Armando Iannucci is Hollywood’s most withering satirist. Here, the director of The Personal History of David Copperfield talks to Katie Mennis about British and American humour, Fleabag and The Death of Stalin
LUX: Are you the hero of your own life, or is that station held by someone else?
Armando Iannucci: Dickens is one of the heroes of my life: he’s very funny and modern, and he wasn’t frightened of talking about the state of the nation. That’s my inspiration.
LUX: Was making David Copperfield a form of escapism for you?
Armando Iannucci: No, it felt very relevant, because the debate about what we are as a nation has become very negative. It’s all about what we’re not and what we don’t want. More of us should celebrate our variety and creativity. Our TV and film industry is the best in the world! We don’t talk up the things we like about Britain; if you do, you’re seen as nationalist and fascist. It’s like how we responded to the opening ceremony of the Olympics – that’s what Britain is. It’s not just cold bread-and-butter sandwiches and a bag of fish and chips on a wet Sunday.
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LUX: The film is tender. Are you going soft?
Armando Iannucci: The anger’s still there, the frustration from watching how this world isn’t functioning for everyone. But I’m not a swearing, angry person.
LUX: Did you have certain actors in mind?
Armando Iannucci: I could only think of Dev [Patel] playing David. I’d seen him be funny and awkward, but in Lion he was very strong, focused and charismatic. I wanted the cast to feel like modern Britain, because this was a modern story. I didn’t want it to feel dusty.
LUX: Who have you enjoyed working with?
Armando Iannucci: I’m pleased that I’m still working with people I worked with 20 years ago. I like building up a team, and we’re always getting fresh faces, like Hugh Laurie and Paul Whitehouse. And then suddenly, Daisy [May Cooper] and This Country come along, and you just think, “This is brilliant!”
LUX: What drives you?
Armando Iannucci: I’m always thinking what the next thing might be. You can’t predict it. You’ve got to make your own luck – to be constantly reading, talking, meeting, then something galvanises.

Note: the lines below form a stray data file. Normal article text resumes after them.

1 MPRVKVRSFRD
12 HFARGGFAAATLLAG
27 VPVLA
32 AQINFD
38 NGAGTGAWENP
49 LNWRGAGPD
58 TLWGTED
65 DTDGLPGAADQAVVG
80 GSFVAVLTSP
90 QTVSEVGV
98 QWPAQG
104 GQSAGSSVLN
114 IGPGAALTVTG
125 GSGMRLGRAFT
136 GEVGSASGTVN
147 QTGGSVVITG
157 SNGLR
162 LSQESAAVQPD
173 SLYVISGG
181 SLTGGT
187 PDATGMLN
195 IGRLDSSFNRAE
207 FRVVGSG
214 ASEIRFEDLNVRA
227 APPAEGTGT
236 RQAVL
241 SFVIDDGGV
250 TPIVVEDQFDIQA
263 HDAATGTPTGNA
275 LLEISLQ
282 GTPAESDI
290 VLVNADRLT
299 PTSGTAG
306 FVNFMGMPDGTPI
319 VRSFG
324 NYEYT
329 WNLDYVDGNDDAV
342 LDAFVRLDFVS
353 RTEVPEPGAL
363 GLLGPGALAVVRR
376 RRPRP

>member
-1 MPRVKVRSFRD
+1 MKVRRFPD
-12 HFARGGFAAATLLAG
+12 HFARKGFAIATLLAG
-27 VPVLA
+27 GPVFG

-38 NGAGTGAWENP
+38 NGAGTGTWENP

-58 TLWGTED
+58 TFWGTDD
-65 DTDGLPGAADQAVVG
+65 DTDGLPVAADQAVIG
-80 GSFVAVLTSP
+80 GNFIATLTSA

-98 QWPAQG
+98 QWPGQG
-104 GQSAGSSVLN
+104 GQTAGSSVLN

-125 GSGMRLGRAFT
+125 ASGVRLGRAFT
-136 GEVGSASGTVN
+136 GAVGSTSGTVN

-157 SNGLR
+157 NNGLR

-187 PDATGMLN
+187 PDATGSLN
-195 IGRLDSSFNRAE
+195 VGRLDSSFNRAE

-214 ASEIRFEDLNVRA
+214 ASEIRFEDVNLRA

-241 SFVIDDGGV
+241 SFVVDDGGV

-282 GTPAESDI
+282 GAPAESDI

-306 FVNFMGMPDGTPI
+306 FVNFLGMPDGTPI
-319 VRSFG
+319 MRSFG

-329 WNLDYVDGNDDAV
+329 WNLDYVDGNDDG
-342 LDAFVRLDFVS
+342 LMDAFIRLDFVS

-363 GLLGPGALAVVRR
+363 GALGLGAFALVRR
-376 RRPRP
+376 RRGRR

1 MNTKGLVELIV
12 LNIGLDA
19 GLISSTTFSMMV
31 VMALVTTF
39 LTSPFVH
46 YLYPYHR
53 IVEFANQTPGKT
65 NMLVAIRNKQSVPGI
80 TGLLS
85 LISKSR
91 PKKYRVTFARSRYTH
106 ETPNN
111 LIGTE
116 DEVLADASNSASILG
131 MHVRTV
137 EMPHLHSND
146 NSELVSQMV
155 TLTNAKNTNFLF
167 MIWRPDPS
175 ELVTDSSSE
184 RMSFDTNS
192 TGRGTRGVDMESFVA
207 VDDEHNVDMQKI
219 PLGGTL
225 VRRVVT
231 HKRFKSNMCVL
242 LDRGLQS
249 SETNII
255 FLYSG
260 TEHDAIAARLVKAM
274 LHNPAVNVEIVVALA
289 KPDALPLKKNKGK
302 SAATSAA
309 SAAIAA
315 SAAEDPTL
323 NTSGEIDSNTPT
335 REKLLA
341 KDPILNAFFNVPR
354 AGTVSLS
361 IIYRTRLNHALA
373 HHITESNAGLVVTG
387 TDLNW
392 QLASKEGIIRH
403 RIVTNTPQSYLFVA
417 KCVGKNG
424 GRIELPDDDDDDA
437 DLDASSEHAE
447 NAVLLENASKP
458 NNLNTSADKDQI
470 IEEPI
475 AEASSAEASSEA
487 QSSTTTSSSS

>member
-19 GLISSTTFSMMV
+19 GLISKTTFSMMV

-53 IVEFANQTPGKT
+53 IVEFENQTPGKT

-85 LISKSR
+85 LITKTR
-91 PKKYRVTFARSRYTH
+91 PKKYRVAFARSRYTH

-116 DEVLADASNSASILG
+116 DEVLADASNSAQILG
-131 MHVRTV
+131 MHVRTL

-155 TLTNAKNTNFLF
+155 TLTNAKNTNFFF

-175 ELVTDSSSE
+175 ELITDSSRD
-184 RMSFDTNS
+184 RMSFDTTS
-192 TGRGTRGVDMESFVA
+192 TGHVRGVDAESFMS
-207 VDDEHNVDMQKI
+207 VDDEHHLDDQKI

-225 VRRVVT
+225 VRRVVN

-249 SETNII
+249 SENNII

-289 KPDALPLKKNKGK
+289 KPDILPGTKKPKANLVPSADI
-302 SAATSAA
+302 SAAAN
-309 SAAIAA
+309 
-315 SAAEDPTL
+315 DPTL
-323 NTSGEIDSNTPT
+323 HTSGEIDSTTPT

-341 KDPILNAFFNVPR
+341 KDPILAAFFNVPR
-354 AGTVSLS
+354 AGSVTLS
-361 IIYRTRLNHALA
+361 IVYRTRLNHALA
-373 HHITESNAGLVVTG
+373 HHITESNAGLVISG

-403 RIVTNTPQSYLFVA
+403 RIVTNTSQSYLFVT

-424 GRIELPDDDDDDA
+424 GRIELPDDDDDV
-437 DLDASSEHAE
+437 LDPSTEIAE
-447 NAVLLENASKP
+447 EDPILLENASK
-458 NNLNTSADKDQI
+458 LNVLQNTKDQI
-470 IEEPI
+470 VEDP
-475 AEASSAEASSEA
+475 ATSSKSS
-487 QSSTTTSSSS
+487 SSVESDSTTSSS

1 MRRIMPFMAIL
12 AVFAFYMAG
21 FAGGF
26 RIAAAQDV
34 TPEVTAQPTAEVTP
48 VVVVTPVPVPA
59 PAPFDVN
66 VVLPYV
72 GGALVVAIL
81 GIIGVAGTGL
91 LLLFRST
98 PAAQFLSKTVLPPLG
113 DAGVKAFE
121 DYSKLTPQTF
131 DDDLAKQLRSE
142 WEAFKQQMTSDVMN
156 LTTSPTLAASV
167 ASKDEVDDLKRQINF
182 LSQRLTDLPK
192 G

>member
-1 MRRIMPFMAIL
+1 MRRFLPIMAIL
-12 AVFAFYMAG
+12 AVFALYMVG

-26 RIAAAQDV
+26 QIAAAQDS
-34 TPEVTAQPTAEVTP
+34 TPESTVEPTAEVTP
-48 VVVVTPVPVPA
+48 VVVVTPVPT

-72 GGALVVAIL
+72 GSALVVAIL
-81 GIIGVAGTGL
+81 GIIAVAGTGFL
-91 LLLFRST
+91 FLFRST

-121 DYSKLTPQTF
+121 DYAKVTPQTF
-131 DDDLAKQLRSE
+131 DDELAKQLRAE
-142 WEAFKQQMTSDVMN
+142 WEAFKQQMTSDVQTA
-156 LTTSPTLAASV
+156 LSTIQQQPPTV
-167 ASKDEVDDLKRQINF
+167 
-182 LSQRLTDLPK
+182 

LUX: Is there a fundamental difference between British and American humour?
Armando Iannucci: It’s less noticeable because television is now so international. Avenue 5 is an American show, but we’ve shot it all in the UK, with Hugh Laurie as the lead. It’s good that we’re doing these joint ventures – we’re finding a comedy that’s not diluted, but that we all can respond to.
LUX: Can satire work in our current climate?
Armando Iannucci: I have no desire to do a Trump project, but if other people want to, great! What I’m mindful of is that, because [Trump is] his own joke and is also dangerous, you can’t turn him into just a joke. That makes him safe; that neutralises him.
LUX: How did you feel when The Death of Stalin was banned in Russia?
Armando Iannucci: I was just upset! There were debates in the Russian Duma with people saying, “You’ve made this the most famous film in Russia,” which they had. There were 1.5 million illegal downloads of the film, so it was absurd really.
LUX: What has made you laugh this year?
Armando Iannucci:Fleabagis tremendous. Bill Maher did a closing monologue on Real Time recently that was hilarious, about white guilt. And Taskmaster always makes me laugh.
LUX: What next?
Armando Iannucci: We are editing a series that will be out this year on HBO. It’s set in the world of space tourism in 40 years’ time, with Hugh Laurie as the ship’s captain.
‘The Personal History of David Copperfield’ was released in January.
This interview was originally published in the Spring 2020 Issue.